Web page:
It was patented by transnational agrochemical corporation Syngenta and was first developed in 1999 by Ingo Potrykus, a professor at the Swiss Federal Institute of Technology, and Peter Beyer of the University of Freiburg, Germany. It was developed through genetic engineering using genes from corn and a common soil microorganism that together produce beta-carotene in the rice grain.

In 2017, the Nueva Ecija-based PhilRice and the International Rice Research Institute in Laguna filed applications with the BPI to conduct field trials and for direct use as food, feed, or processing of Golden Rice.

Despite opposition from various groups, the BPI issued consolidated reports for the field trial and direct use of Golden Rice in 2019.

In July 2021, the DA approved the propagation of Golden Rice in 17 pilot areas across the country.

But according to Masipag, data shows that the beta-carotene content of Golden Rice is meager and inconsistent and that “a wide array of safe and low-cost vegetables, fruits and other crops would be a more dependable source of nutrition for the communities.”

Meanwhile, Bt eggplant, which is owned and licensed by UPLB, was developed using genetic engineering procedures to provide resistance against eggplant fruit-and-shoot borer pests.

In 2009, UPLB applied for a field trial of the GMO before the DA, which issued the biosafety permit in 2010. Bt eggplant was designed so that the plant itself would produce its own toxin to kill the common pests that damage eggplants. It was first developed by the Indian Maharashtra Hybrid Seeds Company Ltd. and was then developed in the Institute of Plant Breeding at UPLB.

However, environmental groups and individual advocates also objected to the field testing of Bt eggplant, saying there was no peer-reviewed study conducted on its safety for human consumption and the environment.

Ruling on GMOs

In 2015, the Supreme Court permanently stopped the government from doing field trials propagation, commercialization and importing GMOs used on plants to prevent health risks to humans and damage to the environment.

But the high tribunal overturned its decision the following year, saying the writ of kalikasan was rendered moot by the expiration of the biosafety permits issued by the BPI and the termination of Bt eggplant field trials subject to the permits.

The present case before the CA stemmed from the dismissed petition for review filed before the DA after the petitioners learned in 2021 that the BPI still issued biosafety permits for the commercial propagation and direct use of the GMOs despite the high court’s writ of kalikasan.

In a resolution dated June 30, 2022, then Agriculture Secretary William Dar justified the issuance of the permits, saying they strictly complied with the procedural requirements of Joint Department Circular (JDC) No. 01-2016 governing the management of GMOs.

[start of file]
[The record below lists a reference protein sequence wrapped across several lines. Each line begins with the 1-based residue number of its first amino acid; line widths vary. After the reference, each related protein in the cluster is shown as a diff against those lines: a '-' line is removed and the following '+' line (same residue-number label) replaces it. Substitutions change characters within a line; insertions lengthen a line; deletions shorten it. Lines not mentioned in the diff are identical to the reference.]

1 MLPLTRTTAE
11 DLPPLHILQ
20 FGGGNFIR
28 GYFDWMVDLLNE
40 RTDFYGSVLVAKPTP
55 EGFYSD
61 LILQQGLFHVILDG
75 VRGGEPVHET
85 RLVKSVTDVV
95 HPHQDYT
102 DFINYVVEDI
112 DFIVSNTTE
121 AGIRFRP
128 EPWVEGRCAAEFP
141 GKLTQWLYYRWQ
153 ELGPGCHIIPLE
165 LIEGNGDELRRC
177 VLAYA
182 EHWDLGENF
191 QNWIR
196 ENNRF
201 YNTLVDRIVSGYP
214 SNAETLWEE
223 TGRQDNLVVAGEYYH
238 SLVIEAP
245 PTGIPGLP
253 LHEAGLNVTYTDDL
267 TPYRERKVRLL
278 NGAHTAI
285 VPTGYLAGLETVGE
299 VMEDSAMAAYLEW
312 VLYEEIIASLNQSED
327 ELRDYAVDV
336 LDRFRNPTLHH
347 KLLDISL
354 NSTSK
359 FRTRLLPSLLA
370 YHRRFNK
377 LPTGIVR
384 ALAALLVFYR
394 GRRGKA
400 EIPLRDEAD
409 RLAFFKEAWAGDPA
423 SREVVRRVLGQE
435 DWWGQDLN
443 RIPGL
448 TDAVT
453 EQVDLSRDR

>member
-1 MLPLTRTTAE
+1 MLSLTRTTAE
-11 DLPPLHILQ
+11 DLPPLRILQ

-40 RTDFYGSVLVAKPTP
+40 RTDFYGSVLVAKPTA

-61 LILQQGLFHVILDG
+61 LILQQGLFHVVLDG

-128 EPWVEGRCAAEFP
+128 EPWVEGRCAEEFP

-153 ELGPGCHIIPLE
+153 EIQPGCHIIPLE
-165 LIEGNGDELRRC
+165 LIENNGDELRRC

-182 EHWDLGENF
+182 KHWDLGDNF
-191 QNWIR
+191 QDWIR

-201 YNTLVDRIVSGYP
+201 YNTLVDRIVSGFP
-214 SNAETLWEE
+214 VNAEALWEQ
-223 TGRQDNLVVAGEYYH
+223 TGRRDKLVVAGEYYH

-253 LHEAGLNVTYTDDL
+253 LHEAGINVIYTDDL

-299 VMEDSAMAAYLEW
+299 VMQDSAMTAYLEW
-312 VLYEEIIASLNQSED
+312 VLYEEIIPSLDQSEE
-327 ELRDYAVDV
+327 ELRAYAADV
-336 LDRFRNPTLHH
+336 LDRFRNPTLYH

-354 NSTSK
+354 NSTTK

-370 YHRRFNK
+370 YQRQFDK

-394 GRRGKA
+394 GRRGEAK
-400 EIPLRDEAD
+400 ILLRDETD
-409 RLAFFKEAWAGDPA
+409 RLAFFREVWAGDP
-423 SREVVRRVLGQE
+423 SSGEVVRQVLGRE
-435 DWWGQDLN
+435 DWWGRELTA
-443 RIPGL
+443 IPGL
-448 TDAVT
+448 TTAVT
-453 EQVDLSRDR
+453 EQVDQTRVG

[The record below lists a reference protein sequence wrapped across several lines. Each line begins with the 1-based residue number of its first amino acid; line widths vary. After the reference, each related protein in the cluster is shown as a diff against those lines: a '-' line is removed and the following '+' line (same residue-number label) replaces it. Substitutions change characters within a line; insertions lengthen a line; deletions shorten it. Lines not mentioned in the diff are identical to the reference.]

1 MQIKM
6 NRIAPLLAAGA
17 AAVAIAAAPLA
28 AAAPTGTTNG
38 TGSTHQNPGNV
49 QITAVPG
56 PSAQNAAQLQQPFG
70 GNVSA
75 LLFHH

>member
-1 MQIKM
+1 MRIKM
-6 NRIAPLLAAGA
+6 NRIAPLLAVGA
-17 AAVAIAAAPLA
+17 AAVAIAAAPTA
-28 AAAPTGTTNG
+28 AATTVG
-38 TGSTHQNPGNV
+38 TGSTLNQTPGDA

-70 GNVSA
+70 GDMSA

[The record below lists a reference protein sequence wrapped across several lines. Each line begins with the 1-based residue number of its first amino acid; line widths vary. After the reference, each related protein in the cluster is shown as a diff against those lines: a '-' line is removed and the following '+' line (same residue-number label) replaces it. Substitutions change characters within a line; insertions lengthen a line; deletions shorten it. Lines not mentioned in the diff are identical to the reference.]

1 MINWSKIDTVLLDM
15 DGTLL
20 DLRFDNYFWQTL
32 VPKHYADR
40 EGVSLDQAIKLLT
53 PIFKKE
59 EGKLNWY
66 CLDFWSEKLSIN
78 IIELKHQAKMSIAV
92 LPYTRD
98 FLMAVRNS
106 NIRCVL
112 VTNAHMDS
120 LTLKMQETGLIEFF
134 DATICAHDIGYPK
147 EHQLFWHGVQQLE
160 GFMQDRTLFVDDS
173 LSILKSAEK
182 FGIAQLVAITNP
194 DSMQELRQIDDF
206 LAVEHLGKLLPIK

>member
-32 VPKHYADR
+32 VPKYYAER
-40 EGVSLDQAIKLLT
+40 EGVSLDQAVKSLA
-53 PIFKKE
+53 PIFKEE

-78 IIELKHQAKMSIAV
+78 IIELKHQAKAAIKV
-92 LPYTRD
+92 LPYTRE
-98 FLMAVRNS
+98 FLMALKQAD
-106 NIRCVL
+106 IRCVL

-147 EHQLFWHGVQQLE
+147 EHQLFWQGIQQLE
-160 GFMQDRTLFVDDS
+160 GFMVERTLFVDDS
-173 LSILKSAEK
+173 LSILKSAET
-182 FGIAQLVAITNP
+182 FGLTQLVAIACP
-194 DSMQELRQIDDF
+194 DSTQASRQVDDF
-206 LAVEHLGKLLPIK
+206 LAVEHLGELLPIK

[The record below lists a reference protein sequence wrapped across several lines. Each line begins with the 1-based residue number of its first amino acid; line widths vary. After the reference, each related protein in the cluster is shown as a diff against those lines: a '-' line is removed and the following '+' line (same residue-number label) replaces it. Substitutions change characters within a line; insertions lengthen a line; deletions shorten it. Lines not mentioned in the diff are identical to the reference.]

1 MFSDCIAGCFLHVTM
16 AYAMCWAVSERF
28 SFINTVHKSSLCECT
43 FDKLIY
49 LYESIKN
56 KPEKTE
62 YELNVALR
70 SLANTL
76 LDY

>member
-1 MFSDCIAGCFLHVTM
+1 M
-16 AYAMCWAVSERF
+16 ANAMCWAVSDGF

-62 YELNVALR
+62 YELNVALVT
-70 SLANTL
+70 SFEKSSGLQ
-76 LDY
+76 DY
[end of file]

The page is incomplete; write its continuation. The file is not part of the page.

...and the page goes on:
PhilRice argued that the DA resolution had already attained finality after the petitioners failed to file a motion for reconsideration and appeal.

However, according to the CA, it was “unreasonable” to expect the petitioner to exhaust all administrative remedies and defer judicial action as their concern involved strong public interest regarding the perceived threats and adverse effects of Golden Rice and Bt eggplant on the people’s constitutional right to health and to a balanced, healthful ecology.

The CA also noted that the respondent government regulators did not comply with the monitoring mechanism and risk assessment procedure under JDC No. 1-2016, which was signed by the Department of Science and Technology (DOST), DA, DENR, DOH and the Department of the Interior and Local Government.

“Based on the foregoing, it is clear that no genuine, exhaustive, independent, and active monitoring activity is being conducted by the BPI or the other government agency regulators,” it said.

Flerida Carino of the DOST Biosafety Committee of the Philippines said the BPI’s receipt of new information on a GMO product from a consumer would trigger a review of the regulators’ decision.

The CA, however, said this government approach, rather than being “proactive” and initiating monitoring activities, was just “waiting to receive information from the proponents or the public.”

“It must be stressed that monitoring of GMO activities by the government cannot be taken lightly. It is not an empty formality that can be disregarded or passed on to others,” the court said. —WITH A REPORT FROM INQUIRER RESEARCH